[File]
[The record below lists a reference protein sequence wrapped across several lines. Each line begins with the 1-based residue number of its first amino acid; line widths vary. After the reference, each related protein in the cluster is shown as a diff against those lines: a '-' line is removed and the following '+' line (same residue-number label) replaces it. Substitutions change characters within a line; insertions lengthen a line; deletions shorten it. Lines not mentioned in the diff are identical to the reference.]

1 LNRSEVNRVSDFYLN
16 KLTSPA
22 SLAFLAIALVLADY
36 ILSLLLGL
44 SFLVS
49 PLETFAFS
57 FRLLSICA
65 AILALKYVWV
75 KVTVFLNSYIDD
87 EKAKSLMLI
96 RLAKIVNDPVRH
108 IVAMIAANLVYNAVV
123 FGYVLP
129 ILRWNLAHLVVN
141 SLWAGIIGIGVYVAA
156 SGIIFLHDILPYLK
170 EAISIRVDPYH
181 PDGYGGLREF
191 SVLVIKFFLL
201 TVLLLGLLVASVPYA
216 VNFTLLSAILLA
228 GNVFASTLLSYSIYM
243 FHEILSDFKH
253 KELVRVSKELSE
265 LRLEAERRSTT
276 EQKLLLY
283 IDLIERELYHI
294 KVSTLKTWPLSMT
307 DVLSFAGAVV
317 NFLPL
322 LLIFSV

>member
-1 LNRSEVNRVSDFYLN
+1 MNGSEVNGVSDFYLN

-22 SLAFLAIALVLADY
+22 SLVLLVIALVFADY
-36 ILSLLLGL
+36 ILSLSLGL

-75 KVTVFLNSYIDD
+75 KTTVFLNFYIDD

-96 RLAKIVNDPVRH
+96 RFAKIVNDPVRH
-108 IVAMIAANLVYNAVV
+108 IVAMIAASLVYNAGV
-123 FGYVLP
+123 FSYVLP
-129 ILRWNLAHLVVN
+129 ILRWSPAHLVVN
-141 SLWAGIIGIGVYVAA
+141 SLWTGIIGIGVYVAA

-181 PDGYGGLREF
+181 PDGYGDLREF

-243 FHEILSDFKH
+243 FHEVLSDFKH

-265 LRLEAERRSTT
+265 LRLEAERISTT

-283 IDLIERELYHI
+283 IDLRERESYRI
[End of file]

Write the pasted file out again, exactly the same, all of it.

[The record below lists a reference protein sequence wrapped across several lines. Each line begins with the 1-based residue number of its first amino acid; line widths vary. After the reference, each related protein in the cluster is shown as a diff against those lines: a '-' line is removed and the following '+' line (same residue-number label) replaces it. Substitutions change characters within a line; insertions lengthen a line; deletions shorten it. Lines not mentioned in the diff are identical to the reference.]

1 LNRSEVNRVSDFYLN
16 KLTSPA
22 SLAFLAIALVLADY
36 ILSLLLGL
44 SFLVS
49 PLETFAFS
57 FRLLSICA
65 AILALKYVWV
75 KVTVFLNSYIDD
87 EKAKSLMLI
96 RLAKIVNDPVRH
108 IVAMIAANLVYNAVV
123 FGYVLP
129 ILRWNLAHLVVN
141 SLWAGIIGIGVYVAA
156 SGIIFLHDILPYLK
170 EAISIRVDPYH
181 PDGYGGLREF
191 SVLVIKFFLL
201 TVLLLGLLVASVPYA
216 VNFTLLSAILLA
228 GNVFASTLLSYSIYM
243 FHEILSDFKH
253 KELVRVSKELSE
265 LRLEAERRSTT
276 EQKLLLY
283 IDLIERELYHI
294 KVSTLKTWPLSMT
307 DVLSFAGAVV
317 NFLPL
322 LLIFSV

>member
-1 LNRSEVNRVSDFYLN
+1 MNGSEVNGVSDFYLN

-22 SLAFLAIALVLADY
+22 SLVLLVIALVFADY
-36 ILSLLLGL
+36 ILSLSLGL

-75 KVTVFLNSYIDD
+75 KTTVFLNFYIDD

-96 RLAKIVNDPVRH
+96 RFAKIVNDPVRH
-108 IVAMIAANLVYNAVV
+108 IVAMIAASLVYNAGV
-123 FGYVLP
+123 FSYVLP
-129 ILRWNLAHLVVN
+129 ILRWSPAHLVVN
-141 SLWAGIIGIGVYVAA
+141 SLWTGIIGIGVYVAA

-181 PDGYGGLREF
+181 PDGYGDLREF

-243 FHEILSDFKH
+243 FHEVLSDFKH

-265 LRLEAERRSTT
+265 LRLEAERISTT

-283 IDLIERELYHI
+283 IDLRERESYRI